- SNRE Annual Review 2012
- Phase III Document
- Academic Programs
- Undergraduate Study
- Graduate Study
- McGinnies Scholarship
- SNRE Awards
- GIS Certificate
- For Faculty
- Facilities & Resources
Rafe Sagarin co-author of new book: Observation and Ecology
Observation and Ecology
Although modern ecology places a premium on carefully controlled experiments, the field’s roots lie in a long tradition of people observing the world around them. In this new look at ecology, Rafe Sagarin, Adjunct Assistant Professor in SNRE and Associate Research Scientist in the Institute of the Environment at University of Arizona, and Aníbal Pauchard, Associate Professor of plant ecology and invasion biology in the Faculty of Forest Sciences, University of Concepción, Chile, argue for a more open-minded approach to gathering and analyzing data that recognizes the power of observation.
The need to understand and address large-scale environmental problems that are difficult to study in controlled environments—issues ranging from climate change to overfishing to invasive species—is driving the field of ecology in new and important directions. Observation and Ecology documents that transformation, exploring how scientists and researchers are expanding their methodological toolbox to incorporate an array of new and reexamined observational approaches—from traditional ecological knowledge to animal-borne sensors to genomic and remote-sensing technologies—to track, study, and understand current environmental problems and their implications.
The authors paint a clear picture of what observational approaches to ecology are and where they fit in the context of ecological science. They consider the full range of observational abilities we have available to us and explore the challenges and practical difficulties of using a primarily observational approach to achieve scientific understanding. They also show how observations can be a bridge from ecological science to education, environmental policy, and resource management. Throughout the text, other leading scientists—among them Stuart Pimm, Geerat Vermeij, and SNRE student Kristin Wisneski— offer accounts of their own use of observational data and their vision of the future of the field.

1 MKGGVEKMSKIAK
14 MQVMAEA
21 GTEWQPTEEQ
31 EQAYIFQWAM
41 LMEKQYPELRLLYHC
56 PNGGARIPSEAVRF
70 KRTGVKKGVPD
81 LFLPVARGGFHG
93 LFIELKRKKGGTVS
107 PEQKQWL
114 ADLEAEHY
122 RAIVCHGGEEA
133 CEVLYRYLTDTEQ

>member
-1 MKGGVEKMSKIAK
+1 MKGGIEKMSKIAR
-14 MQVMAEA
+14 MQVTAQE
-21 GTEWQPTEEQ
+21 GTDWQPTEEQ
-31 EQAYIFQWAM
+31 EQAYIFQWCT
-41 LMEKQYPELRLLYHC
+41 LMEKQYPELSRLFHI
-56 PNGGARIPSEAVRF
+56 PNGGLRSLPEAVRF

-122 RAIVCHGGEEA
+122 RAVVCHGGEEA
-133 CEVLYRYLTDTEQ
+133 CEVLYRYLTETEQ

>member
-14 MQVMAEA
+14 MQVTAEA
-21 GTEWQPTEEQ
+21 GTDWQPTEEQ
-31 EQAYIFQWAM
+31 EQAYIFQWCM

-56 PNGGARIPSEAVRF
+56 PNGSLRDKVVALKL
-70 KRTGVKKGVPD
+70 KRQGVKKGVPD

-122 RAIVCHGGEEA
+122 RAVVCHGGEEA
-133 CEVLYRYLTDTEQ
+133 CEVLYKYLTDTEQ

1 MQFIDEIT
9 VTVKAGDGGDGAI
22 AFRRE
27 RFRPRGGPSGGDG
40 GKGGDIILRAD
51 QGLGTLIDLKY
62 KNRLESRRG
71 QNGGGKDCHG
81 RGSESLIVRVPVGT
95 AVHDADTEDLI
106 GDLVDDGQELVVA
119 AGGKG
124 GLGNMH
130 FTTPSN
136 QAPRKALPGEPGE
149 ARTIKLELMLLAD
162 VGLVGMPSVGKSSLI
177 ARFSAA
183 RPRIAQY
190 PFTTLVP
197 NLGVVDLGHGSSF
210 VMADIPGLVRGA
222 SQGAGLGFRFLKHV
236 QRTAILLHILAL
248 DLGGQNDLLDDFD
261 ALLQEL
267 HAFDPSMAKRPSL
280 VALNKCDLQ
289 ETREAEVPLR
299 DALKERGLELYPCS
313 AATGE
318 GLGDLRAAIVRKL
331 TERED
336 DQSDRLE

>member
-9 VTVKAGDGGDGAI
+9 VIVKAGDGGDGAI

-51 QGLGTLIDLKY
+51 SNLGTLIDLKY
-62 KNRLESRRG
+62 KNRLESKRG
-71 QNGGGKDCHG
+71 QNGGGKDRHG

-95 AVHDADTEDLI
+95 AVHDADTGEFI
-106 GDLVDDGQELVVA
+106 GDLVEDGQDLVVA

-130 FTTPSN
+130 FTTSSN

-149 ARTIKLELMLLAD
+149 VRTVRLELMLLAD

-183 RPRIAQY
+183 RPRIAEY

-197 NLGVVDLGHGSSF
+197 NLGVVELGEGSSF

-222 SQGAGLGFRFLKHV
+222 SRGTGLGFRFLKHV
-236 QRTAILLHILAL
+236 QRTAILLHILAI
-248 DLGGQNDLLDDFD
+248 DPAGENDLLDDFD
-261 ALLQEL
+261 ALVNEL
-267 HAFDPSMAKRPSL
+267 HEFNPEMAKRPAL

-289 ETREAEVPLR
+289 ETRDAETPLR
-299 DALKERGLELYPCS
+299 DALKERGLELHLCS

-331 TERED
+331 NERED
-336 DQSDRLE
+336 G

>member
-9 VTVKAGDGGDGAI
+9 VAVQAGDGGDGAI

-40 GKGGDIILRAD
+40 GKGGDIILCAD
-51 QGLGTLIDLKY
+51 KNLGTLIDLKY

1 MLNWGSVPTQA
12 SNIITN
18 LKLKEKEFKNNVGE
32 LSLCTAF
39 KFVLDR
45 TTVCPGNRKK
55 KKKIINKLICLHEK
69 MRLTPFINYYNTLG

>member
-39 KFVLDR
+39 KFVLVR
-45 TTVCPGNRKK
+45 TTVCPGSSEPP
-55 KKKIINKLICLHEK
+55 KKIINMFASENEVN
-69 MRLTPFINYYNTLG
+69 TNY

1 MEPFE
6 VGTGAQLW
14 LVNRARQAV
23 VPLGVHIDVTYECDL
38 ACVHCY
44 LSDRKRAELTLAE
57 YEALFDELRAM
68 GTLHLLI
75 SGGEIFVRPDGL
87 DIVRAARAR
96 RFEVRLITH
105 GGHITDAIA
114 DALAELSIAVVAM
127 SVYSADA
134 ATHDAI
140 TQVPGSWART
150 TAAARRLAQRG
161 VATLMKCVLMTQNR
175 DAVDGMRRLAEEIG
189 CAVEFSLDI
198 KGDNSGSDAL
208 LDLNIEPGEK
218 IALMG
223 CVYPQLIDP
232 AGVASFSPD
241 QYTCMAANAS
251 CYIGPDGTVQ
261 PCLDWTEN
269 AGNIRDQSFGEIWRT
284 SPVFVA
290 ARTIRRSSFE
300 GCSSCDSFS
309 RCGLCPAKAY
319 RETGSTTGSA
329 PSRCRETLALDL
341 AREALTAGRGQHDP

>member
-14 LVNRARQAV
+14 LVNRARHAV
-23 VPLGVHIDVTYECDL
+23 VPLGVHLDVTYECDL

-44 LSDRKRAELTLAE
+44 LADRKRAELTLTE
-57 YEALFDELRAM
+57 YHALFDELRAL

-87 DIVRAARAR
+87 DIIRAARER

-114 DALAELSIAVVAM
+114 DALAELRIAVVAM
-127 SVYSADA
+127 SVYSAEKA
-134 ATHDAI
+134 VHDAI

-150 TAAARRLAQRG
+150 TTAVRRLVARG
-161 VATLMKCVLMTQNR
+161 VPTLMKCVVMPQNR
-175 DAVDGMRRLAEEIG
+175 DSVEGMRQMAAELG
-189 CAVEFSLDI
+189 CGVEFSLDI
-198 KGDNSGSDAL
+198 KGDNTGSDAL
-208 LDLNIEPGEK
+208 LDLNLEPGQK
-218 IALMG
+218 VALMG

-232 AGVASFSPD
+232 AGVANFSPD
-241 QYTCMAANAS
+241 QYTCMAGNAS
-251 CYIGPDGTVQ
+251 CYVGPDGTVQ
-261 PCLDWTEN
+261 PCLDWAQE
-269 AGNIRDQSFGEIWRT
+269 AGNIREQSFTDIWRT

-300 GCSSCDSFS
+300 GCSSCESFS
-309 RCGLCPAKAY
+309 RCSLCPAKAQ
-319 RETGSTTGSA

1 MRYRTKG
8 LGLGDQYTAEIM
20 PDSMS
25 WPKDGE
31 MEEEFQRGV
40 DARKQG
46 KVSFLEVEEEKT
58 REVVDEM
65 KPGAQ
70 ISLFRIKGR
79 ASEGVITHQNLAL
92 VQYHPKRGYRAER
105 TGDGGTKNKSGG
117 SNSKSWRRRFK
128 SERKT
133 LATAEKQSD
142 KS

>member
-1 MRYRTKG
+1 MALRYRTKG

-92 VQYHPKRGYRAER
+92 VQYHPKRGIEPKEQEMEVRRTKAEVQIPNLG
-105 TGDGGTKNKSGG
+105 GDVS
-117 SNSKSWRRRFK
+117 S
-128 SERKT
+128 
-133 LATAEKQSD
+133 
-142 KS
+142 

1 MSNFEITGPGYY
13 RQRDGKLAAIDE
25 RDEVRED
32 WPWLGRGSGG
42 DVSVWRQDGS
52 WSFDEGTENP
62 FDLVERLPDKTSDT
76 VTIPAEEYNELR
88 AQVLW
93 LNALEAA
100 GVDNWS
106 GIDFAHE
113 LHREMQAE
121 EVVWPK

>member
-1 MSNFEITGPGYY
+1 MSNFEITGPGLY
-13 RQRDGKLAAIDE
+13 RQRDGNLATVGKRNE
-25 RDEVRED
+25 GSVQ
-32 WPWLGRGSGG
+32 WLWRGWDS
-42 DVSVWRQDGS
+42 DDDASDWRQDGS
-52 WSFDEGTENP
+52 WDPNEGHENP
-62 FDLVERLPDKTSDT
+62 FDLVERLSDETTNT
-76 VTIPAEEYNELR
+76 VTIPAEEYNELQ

Observations in ecology can play a key role in understanding our planet and the consequences of human activities on ecological processes. As the planet changes, the field of ecology must grow and develop to keep pace. This thought-provoking book offers cogent analysis that will motivate and inspire teachers, researchers, students, and conservation leaders who are seeking a more holistic and applicable approach to ecological science.
Observation and Ecology is available from the following online booksellers or through the UA bookstore.